Obama said he has asked the agency
to wait until 2013—you know,
after the next election—to improve the standard.
By Kate Sheppard
September 2, 2011
On Friday, in a move that shocked enviros and public-health advocates, President Obama asked the Environmental Protection Agency to withdraw its proposal to tighten a key air-quality standard. The request, Obama said, is part of the administration's efforts to reduce "regulatory burdens and regulatory uncertainty."
The EPA has been at work on new rules on ozone pollution, better known as smog, since September 2009. The agency rolled out new, tougher draft standards in January 2010, only to have the release of the final rules repeatedly delayed. In a statement, Obama said he has asked the agency to wait until 2013—you know, after the next election—to improve the standard.
The decision to single out this rule is significant. Back in 2008, the Bush administration EPA issued smog rules that called for limits of 75 parts per billion, which were weaker than those that the agency's own scientists said was necessary to protect human health. Improving the standard has been a top priority for environmental and public-health experts, so when the EPA said in January 2010 that it was considering lowering the limit to between 60 and 70 parts per billion, those groups were cheering.
According to the American Lung Association, the weaker standard means that as many as 186 million Americans are currently breathing in unhealthy levels of smog. The EPA's own figures are even more shocking. If the Obama administration set the lower standard of 60 parts per billion, it would prevent 4,000 to 12,000 premature deaths a year by 2020. Even the higher standard of 70 parts per billion would save between 1,500 and 4,300 lives per year. Improved air quality would bring down the number of deaths and hospitalizations every year due to asthma, bronchitis, and other heart and lung conditions.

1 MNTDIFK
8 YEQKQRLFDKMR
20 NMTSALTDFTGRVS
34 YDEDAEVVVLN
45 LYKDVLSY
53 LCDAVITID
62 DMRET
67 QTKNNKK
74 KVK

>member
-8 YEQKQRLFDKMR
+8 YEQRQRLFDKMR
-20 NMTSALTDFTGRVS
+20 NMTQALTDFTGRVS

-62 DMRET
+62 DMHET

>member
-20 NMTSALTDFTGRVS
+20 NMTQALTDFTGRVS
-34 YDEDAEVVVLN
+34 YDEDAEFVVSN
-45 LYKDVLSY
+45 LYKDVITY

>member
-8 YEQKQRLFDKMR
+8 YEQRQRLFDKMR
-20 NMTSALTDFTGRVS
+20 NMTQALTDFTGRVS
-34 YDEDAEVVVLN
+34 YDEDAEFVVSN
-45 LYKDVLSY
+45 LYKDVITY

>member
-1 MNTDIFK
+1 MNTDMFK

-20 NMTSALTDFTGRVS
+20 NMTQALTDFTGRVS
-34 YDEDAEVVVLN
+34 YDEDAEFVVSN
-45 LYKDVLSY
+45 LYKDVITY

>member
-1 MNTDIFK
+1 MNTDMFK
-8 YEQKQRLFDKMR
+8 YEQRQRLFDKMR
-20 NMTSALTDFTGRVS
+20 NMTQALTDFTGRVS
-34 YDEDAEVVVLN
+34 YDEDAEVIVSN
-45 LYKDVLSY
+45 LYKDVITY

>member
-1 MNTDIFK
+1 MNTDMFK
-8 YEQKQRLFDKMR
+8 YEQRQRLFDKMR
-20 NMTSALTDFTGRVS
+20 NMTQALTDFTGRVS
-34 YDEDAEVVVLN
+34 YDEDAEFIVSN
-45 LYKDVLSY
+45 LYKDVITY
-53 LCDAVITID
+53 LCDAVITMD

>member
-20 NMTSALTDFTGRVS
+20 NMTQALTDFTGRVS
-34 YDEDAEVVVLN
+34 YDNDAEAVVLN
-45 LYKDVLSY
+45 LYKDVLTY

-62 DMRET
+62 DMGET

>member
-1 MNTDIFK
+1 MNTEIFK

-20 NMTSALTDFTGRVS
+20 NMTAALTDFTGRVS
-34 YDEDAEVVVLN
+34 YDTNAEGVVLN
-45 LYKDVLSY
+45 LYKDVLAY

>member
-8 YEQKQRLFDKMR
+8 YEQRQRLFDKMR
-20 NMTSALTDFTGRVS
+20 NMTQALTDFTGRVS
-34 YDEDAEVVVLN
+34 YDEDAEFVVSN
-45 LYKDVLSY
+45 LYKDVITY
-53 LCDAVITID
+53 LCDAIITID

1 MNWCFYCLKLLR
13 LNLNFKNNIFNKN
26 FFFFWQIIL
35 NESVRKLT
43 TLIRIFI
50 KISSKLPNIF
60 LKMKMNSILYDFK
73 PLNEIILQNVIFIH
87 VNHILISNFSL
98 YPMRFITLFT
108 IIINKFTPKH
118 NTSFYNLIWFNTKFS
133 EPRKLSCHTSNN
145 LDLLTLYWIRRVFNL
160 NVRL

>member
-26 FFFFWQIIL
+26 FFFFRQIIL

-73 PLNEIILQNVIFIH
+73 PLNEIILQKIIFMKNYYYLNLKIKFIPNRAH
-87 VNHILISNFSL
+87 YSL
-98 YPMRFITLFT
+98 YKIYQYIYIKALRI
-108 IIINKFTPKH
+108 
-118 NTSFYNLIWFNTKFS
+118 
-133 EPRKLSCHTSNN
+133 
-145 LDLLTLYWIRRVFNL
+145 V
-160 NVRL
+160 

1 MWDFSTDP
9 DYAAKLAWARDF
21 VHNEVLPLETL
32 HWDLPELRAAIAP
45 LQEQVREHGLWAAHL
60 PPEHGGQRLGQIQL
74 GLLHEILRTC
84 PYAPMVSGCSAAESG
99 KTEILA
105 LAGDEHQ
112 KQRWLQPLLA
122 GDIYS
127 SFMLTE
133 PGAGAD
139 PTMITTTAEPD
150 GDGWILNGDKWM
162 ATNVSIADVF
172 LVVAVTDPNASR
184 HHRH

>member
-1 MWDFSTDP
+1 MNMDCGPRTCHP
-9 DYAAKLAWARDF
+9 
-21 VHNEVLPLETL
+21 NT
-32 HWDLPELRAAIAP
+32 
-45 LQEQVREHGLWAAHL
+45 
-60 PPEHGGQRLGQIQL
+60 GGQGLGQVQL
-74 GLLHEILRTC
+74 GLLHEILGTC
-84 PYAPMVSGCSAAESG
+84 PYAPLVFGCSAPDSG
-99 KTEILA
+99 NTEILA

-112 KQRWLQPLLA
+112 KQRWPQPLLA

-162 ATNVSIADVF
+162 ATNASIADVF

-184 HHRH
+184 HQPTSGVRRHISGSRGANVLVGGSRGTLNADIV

The EPA also noted that while compliance with the new rule would cost polluters between $19 billion and $90 billion a year by 2020, the benefits to human health will be worth between $13 billion and $100 billion every year.
EPA administrator Lisa Jackson issued a terse statement on Friday morning, citing other major improvements that the administration has made on clean air and promising to "revisit the ozone standard." And the White House circulated a blog post from Deputy Assistant for Energy and Climate Change Heather Zichal touting all the other things it has done on air quality.
But environmental and public-health groups are, as you might guess, flabbergasted at Obama's announcement. "This is a huge win for corporate polluters and huge loss for public health," said Gene Karpinski, president of the League of Conservation Voters, in a statement. The statements from pretty much every other group have expressed similar outrage.
The American Lung Association filed suit against the EPA following the weak Bush standards but dropped it after the Obama administration said it was going to reconsider. The group issued a statement on Friday signaling that it will revive the suit now that the Obama administration has signaled that it is not going to improve the standard, which is a violation of the Clean Air Act, the group says.
My two cents: I don't think it's a coincidence that the announcement came on day when the Labor Department released the worst jobs report in 11 months. The move certainly plays right into the "jobs vs. the environment" frame that the opponents of any and all regulations have constructed. Worse, though, is that it feeds the idea that it's perfectly okay for the administration to ignore the advice of agency scientists.
It's also not clear whom Obama thinks he's going to win over with this. I'm pretty sure this won't send the American Petroleum Institute or the Chamber of Commerce rushing to donate to his reelection bid, or make Republicans start saying nice things about him.